In alphabetical order:
Using machine learning techniques, the company’s platform analyzes operational data from a customer’s data center fleet and makes suggestions for lowering cost and reducing the chance of downtime. It makes decisions based not only on data from a single customer’s data centers but from data collected from data centers of the entire community of its customers.
DCIM is notorious for the huge amounts of money companies have to spend on deploying the solutions and the lengthy deployment schedules. Device42’s focus on this problem has helped the relatively small company grow faster than many others in the space. Its functionality includes IT asset and IP address management, power monitoring, and software license management.
Also offering a simpler way to provision network links between your servers and servers of your cloud providers or partners in data centers around the world is Silicon Valley-based IIX. Its Software-as-a-Service platform called Console makes it easy to establish connections between any of the 150 data centers on its list. The platform automates Layer 2 and Layer 3 BGP configuration and auto-assigns Autonomous System Numbers. It can be used through a graphic interface or a RESTful API.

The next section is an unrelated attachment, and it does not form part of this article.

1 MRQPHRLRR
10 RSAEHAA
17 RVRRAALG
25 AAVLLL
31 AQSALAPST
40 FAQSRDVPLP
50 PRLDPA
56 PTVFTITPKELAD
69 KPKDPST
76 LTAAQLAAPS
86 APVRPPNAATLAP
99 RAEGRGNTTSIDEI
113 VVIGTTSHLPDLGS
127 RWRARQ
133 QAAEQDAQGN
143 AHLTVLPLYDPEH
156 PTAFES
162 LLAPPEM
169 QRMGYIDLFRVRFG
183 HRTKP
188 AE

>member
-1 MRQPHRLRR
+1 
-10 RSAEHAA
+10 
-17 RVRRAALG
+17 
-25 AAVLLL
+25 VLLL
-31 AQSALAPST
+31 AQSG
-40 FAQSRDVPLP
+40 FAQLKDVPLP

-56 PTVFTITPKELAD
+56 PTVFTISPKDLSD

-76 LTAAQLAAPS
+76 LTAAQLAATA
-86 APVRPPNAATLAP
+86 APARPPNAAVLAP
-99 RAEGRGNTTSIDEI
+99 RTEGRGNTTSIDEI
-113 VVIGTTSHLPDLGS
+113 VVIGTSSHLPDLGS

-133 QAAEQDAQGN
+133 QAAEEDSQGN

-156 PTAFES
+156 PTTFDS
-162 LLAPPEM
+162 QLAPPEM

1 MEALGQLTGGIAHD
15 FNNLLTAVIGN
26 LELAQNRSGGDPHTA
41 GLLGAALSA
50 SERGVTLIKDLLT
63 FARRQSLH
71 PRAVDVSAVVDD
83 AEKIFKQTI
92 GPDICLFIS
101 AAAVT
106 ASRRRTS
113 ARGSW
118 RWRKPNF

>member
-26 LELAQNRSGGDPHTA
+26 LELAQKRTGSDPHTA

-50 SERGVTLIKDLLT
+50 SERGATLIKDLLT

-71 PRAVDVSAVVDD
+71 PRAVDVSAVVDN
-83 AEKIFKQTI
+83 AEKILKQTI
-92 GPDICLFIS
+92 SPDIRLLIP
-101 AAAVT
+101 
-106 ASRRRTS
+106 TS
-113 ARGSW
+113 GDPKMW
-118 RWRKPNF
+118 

Using software-defined networking technology, the company has made purchasing connectivity services as easy as purchasing cloud VMs from an Amazon Web Services or a Microsoft Azure. You can use a web interface, a mobile app, or Megaport’s open API to provision connectivity from any Megaport-enabled data center to any of the 250 or so service providers, clouds, or enterprises.
Croydon, UK-based Romonet came out of stealth in 2010 with the first iteration of its data center management platform that uses predictive modeling to pinpoint what effect any particular decision about data center design or management will have on performance or the bottom line. Its key strength is analyzing information about a data center from the financial perspective.
Vancouver-based TSO Logic fills the gap in data center efficiency analysis left by most DCIM software vendors – monitoring the way applications utilize IT gear. TSO can collect data from DCIM underneath, tap directly into CPU power, temperature, and utilization metrics through Intel’s Data Center Manager middleware, analyze data from the virtualization platform, and know who within the organization a VM or an application belongs to using data from ITSM software. The wider the variety of data the platform ingests, the more useful its output will be.
Its alternative to the traditional rack, the Vapor Chamber, which consists of six wedge-shaped server racks arranged in a cylinder. Cold air comes into the servers from outside, and warm air gets exhausted into a “hot column” inside, which replaces the hot aisle. Exhaust air gets sucked out at the top of the chamber. Vapor IO claims its chamber saves space and offers a way to deploy a high-density data center anywhere with enough air conditioning and power.
Vapor IO has also developed a commercial server and rack management software product called Vapor Core and open sourced a portion of it as OpenDCRE, or Open Data Center Runtime Environment.